. . .In a legal decision by the U.S. Court of Appeals for the Seventh Circuit, three judges determined that even though police illegally entered Paul Huskisson’s home without a warrant, the evidence they obtained during that illegal entrance could be used against him in court.
The story starts on February 5, 2016, when Anthony Hardy was arrested by Drug Enforcement Administration agents. He cut a deal by admitting to his drug offenses, giving up his drugs and guns, and providing the names of two local drug dealers to the authorities. One of those drug dealers was Huskisson, who at that time was unknown to Indianapolis DEA agents.
Hardy told agents he had been purchasing methamphetamine from Huskisson for months and that Huskisson was expecting a large shipment the day after Hardy was arrested. DEA agents listened to phone calls between Hardy and Huskisson about the shipment and recorded those phone calls.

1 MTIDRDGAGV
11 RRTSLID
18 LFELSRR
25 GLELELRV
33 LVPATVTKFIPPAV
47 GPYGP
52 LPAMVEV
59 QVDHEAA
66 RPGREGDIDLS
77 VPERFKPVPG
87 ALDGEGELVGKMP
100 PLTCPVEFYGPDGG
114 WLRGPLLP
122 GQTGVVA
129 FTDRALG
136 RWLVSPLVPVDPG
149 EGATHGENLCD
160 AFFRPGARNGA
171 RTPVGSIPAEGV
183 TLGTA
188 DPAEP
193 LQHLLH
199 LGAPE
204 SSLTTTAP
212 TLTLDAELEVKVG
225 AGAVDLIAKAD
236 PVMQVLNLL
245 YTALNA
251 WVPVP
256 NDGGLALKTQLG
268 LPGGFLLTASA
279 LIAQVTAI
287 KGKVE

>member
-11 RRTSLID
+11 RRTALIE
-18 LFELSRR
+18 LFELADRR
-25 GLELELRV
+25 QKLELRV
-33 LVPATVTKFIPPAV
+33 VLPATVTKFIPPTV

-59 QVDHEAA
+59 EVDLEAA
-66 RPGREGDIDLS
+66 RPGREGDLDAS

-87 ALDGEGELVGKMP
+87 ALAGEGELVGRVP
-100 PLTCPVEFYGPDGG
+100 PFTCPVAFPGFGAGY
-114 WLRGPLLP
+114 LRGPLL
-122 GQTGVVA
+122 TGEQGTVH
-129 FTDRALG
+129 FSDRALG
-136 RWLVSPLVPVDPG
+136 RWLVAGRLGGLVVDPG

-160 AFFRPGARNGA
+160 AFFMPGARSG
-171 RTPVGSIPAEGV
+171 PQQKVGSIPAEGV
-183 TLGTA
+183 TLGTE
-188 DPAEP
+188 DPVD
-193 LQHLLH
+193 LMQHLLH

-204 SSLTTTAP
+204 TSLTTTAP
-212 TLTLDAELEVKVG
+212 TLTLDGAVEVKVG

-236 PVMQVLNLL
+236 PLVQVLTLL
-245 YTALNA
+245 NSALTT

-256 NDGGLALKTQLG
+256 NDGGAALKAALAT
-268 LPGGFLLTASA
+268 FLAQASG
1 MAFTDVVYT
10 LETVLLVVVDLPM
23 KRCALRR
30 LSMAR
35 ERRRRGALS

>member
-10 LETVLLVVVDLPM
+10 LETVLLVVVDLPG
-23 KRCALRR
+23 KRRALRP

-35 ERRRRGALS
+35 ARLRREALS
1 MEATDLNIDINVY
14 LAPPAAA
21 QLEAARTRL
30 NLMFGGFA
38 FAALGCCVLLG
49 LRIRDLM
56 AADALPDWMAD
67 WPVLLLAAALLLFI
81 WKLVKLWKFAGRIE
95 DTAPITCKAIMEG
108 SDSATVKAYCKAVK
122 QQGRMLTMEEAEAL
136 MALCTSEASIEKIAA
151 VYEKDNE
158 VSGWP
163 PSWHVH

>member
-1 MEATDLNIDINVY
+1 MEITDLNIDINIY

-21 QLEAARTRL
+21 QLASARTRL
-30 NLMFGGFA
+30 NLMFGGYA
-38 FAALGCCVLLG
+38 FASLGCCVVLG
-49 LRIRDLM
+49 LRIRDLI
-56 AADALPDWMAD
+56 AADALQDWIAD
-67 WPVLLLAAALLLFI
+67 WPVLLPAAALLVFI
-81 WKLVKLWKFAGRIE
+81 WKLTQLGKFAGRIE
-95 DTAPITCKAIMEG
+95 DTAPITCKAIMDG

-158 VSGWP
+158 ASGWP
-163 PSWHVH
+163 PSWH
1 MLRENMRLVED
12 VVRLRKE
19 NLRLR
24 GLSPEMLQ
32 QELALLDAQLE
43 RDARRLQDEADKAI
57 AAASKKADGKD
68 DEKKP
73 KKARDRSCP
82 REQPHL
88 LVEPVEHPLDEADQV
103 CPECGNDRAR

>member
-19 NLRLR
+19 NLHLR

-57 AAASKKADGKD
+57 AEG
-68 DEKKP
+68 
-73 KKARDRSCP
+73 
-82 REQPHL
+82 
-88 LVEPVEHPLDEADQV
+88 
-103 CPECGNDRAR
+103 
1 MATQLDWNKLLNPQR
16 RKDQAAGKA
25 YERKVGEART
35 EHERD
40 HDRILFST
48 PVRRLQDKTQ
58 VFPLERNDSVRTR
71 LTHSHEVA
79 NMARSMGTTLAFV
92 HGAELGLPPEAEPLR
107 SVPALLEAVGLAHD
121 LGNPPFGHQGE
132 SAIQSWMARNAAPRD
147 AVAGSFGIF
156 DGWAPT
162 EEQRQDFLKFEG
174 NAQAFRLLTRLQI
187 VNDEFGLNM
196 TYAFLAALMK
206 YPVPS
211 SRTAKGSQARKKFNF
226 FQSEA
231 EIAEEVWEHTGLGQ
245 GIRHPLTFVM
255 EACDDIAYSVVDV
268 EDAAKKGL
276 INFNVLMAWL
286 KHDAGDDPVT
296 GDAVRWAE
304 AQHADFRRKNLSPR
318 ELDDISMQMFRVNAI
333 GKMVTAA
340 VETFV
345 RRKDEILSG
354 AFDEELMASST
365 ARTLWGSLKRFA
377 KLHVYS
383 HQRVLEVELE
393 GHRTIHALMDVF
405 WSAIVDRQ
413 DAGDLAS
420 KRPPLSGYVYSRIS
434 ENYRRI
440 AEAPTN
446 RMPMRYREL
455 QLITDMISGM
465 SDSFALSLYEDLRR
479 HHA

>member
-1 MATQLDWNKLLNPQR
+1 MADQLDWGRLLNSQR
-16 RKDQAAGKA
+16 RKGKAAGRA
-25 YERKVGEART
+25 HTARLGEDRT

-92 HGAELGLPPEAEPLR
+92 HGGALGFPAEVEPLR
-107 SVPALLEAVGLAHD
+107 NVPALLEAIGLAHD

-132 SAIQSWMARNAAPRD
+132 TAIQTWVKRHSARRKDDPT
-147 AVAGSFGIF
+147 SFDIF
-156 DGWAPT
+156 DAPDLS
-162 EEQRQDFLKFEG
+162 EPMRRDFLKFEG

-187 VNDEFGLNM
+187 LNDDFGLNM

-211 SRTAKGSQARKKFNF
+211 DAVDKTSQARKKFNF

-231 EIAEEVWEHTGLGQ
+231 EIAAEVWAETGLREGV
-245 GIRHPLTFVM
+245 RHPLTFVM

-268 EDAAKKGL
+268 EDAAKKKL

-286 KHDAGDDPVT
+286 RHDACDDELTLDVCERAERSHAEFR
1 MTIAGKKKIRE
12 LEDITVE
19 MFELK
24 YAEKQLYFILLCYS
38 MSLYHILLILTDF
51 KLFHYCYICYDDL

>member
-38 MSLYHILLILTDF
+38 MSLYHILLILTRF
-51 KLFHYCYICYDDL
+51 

On the day of the shipment, DEA agents were on standby as Hardy, Huskisson, and two other men handed off the drugs. When Hardy came outside and gave the signal, agents rushed into Huskisson’s home to secure the scene. The problem, however, was that they hadn’t received a search warrant to do so.
“Later that night, DEA agents filed the warrant application for Huskisson’s house. The application detailed Hardy’s history of drug deals with Huskisson, as well as the many phone calls between Hardy and Huskisson in the last twenty-four hours,” the judges wrote.
SCOTUS needs to weigh in on this. The logical extension of that holding is that police can enter a home willy nilly and get the warrant later. No. No. No. No. A judge or magistrate decides if the police can enter, and there’s no guarantee the warrant will be approved.
— Attorney Marcus L. Schantz (@SchantzLaw2019) June 6, 2019
(Read more from “Police Raid a Home Hours Before Obtaining a Search Warrant. Three Judges Just Ruled the Evidence Is Admissible.” HERE)